Plant-eating Ants

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© A. Westrich
Mutualist Acacia Ants
© Alexander Wild,
Parasitic Pseudomyrmex
© B. Rubin
Pseudomyrmex Family Tree

Several species of ants in the genus Pseudomyrmex are "vegetarians," subsisting mostly on sugar-rich, plant-based diets. Some species live directly off the nectar provided by the plants themselves, while others live off of the honeydew secreted by parasites (such as aphids) that feed on the plant.

While a few of these ant species are actually parasites, too, which a plant's sugars without providing any protective benefits, other Pseudomyrmex species form a mutualistic relationship with the plant. In return for food and shelter, these ants defend their hosts by stinging any browsing animals, removing harmful fungi, and trimming back other competing plants encroaching into the host's space.

Bacterial Boost  
Since all animals need complex proteins in order to reproduce and mature, Dr. Moreau's team is studying just how these various Pseudomyrmex ants supplement their high-carbohydrate diets. Bacteria seem to play a big part as a key supplement.

These little microbes somehow help ants digest, process, and enrich their limited diet, possibly by recycling waste nitrogen or fixing atmospheric nitrogen to increase the uptake of essential nutrients. Despite an inadequate source for complex proteins, the biological systems of the bacteria and the ants work together to produce vital amino acids that enable various species to survive and evolve.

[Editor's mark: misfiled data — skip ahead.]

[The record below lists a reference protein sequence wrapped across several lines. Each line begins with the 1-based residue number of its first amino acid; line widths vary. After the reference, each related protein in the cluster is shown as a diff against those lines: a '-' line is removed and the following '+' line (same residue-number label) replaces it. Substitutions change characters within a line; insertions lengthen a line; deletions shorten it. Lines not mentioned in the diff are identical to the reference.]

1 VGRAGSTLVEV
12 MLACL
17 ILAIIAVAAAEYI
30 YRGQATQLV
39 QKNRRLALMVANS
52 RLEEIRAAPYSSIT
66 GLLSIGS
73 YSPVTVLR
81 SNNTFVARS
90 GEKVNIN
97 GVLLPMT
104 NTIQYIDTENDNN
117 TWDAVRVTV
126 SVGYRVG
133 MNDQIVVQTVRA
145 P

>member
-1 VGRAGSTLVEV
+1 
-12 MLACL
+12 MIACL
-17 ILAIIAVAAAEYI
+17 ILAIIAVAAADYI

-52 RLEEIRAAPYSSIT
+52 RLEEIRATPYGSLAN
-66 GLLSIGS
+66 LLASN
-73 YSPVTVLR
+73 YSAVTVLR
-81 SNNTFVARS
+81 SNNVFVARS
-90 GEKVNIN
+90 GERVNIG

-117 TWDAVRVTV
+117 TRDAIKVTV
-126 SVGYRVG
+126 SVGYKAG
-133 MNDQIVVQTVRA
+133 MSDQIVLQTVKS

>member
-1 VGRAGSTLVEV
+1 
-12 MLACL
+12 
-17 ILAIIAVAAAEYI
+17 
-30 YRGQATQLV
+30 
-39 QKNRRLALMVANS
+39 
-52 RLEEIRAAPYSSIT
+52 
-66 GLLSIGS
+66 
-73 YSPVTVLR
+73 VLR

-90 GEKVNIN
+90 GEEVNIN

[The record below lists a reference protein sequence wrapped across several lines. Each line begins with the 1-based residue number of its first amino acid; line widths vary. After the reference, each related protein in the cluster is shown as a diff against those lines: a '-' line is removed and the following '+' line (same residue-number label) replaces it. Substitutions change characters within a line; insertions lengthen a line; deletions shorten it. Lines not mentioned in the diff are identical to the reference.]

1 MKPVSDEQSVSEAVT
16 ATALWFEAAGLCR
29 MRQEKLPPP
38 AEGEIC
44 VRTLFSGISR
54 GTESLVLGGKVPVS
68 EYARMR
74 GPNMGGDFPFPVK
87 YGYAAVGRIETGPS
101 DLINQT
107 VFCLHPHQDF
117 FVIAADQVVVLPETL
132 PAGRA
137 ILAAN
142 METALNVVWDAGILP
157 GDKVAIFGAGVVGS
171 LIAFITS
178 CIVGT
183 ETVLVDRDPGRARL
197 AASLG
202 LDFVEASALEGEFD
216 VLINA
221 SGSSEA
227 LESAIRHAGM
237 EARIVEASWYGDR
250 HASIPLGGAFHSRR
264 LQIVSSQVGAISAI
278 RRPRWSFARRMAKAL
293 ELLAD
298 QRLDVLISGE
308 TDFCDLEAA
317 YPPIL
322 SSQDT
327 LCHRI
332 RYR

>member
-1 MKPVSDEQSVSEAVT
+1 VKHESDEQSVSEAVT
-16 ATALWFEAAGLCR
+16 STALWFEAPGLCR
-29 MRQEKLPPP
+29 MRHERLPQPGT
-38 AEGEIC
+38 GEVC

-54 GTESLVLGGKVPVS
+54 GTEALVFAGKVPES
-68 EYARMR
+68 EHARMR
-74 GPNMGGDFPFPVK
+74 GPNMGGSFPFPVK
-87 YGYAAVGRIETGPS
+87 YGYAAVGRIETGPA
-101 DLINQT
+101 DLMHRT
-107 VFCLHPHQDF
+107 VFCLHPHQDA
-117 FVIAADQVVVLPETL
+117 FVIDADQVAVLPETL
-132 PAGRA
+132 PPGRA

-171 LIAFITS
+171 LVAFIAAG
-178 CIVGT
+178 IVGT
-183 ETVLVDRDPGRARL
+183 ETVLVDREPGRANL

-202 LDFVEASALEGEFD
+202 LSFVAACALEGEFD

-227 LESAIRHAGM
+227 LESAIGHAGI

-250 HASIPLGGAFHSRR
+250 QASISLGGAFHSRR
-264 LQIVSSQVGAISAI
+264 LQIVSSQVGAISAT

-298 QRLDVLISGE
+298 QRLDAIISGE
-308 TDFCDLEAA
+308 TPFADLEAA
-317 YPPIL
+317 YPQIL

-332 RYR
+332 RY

Coevolution or Cooperation?
To better understand the relationship between plant-eating ants and their resident gut bacteria, Dr. Moreau's team is comparing the microbial community found in Pseudomyrmex ants that form mutualistic relationships with acacia, Triplaris, and Tachigali trees, with Pseudomyrmex that are instead parasites living on these same trees.

By sampling both groups of ants, the team hopes to learn if each species harbors its own lineage-specific bacteria, despite sharing a common environment. Or instead, do these related ant species all share the same bacteria, but in differing amounts based on their feeding strategies as parasites or mutualists? The team will then also map out the Pseudomyrmex family tree to visualize which lifestyles and traits evolved over time throughout the history of these ants.